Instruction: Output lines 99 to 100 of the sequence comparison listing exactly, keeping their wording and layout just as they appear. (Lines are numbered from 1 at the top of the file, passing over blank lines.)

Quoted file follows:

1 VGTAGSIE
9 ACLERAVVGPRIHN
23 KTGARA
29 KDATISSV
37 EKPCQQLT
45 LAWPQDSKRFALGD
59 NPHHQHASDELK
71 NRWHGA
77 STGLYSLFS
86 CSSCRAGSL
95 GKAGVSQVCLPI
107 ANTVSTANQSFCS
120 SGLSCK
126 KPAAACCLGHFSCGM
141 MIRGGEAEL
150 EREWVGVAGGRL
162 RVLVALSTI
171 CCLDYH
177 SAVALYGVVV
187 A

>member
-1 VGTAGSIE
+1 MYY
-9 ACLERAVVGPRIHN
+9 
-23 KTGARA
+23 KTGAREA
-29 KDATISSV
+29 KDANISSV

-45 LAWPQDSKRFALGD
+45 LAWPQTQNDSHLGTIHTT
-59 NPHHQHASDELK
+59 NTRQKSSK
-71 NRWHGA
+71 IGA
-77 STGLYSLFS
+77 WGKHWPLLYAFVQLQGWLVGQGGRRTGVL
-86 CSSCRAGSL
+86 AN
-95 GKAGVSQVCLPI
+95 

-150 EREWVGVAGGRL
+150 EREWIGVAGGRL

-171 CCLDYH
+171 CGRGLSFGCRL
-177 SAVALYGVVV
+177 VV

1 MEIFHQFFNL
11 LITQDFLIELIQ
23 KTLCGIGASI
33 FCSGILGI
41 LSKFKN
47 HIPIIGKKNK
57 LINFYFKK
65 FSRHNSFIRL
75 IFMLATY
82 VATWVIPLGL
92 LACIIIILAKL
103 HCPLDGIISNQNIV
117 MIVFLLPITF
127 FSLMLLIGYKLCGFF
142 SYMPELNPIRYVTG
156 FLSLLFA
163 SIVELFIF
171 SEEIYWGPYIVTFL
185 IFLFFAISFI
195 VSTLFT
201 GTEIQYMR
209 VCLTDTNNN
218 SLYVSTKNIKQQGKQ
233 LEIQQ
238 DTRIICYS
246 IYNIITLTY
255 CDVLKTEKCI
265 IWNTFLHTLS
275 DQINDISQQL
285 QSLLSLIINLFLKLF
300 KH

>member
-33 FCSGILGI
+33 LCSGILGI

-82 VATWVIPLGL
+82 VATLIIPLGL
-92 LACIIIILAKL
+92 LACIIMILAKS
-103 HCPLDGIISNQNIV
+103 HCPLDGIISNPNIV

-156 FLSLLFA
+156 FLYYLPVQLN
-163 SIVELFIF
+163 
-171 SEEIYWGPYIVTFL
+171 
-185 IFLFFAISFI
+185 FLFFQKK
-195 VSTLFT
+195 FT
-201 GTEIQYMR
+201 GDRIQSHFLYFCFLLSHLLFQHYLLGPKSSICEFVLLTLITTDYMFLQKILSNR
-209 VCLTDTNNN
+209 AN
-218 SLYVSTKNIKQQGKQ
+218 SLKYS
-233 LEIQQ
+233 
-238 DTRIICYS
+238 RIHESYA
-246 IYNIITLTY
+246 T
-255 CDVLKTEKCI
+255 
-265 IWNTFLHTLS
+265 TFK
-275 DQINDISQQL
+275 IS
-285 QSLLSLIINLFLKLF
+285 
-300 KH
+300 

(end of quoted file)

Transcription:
+201 GDRIQSHFLYFCFLLSHLLFQHYLLGPKSSICEFVLLTLITTDYMFLQKILSNR
-209 VCLTDTNNN